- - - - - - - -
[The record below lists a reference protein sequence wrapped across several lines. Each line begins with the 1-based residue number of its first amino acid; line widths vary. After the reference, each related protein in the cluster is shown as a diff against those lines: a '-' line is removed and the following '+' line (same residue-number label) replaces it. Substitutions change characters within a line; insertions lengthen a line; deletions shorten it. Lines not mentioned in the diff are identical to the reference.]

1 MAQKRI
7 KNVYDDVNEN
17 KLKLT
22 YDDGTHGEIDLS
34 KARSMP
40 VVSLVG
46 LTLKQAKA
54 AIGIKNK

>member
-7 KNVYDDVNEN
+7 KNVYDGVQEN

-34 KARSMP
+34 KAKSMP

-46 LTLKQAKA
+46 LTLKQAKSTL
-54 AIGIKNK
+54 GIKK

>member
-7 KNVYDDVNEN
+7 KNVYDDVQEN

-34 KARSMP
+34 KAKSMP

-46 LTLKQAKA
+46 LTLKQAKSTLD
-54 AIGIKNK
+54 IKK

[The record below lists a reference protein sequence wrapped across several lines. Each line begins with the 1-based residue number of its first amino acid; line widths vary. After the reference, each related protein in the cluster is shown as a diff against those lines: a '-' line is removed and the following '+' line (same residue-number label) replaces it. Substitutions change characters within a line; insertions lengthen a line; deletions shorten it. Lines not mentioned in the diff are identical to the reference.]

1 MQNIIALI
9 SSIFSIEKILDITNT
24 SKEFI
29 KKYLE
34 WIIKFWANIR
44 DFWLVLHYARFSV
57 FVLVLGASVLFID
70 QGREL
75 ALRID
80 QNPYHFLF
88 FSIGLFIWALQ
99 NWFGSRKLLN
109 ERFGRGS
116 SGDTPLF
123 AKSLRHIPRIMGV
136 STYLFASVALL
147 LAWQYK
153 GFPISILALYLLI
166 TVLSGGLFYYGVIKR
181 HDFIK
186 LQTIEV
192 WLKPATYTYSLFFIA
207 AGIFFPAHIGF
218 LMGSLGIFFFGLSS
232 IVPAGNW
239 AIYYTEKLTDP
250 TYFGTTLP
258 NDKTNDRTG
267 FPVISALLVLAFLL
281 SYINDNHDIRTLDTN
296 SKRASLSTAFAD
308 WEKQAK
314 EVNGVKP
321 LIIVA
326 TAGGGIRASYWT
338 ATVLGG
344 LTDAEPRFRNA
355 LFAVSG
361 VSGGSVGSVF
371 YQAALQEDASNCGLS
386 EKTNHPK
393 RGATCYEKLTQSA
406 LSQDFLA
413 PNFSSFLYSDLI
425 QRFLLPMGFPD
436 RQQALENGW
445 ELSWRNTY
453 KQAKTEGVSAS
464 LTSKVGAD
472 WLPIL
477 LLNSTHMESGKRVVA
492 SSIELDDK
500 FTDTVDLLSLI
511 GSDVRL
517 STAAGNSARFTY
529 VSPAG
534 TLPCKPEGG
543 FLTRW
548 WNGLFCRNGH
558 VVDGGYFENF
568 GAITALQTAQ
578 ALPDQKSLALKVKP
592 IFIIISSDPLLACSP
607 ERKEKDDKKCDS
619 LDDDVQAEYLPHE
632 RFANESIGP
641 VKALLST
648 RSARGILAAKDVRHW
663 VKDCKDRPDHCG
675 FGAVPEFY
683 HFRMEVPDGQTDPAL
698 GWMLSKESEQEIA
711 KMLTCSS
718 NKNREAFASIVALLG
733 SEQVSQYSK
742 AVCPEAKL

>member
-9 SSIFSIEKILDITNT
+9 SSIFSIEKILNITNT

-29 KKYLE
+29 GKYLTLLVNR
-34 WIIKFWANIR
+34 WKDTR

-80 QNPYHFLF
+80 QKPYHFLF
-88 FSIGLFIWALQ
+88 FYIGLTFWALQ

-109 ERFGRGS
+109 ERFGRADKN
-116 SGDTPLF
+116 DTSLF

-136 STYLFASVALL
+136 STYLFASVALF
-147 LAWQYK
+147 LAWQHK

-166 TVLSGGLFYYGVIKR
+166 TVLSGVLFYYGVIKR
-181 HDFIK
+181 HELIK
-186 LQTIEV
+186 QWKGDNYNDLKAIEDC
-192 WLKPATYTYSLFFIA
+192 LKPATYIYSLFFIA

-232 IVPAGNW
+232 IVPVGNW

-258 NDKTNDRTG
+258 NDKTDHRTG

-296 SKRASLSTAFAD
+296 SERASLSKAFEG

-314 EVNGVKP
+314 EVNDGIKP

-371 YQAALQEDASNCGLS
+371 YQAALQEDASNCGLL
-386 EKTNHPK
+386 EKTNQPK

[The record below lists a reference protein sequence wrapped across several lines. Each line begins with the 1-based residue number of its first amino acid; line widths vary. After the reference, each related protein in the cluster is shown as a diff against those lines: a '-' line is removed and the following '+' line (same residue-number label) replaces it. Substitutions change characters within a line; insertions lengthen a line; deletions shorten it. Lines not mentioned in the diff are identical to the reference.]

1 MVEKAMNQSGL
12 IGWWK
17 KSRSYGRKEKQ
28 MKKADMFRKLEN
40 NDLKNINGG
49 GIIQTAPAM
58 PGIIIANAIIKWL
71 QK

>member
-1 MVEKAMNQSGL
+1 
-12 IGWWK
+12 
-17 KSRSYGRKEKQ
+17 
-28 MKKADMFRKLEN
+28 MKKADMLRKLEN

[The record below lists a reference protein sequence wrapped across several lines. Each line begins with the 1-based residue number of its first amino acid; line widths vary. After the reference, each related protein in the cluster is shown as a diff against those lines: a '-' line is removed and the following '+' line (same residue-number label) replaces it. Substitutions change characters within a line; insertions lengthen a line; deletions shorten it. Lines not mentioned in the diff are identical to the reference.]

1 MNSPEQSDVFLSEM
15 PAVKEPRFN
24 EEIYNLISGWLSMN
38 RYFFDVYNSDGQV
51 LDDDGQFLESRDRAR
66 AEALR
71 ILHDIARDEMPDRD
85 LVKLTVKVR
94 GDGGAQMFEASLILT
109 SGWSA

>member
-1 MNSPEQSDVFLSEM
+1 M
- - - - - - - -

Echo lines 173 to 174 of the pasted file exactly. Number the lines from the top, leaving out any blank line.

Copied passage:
>member
-1 MNSPEQSDVFLSEM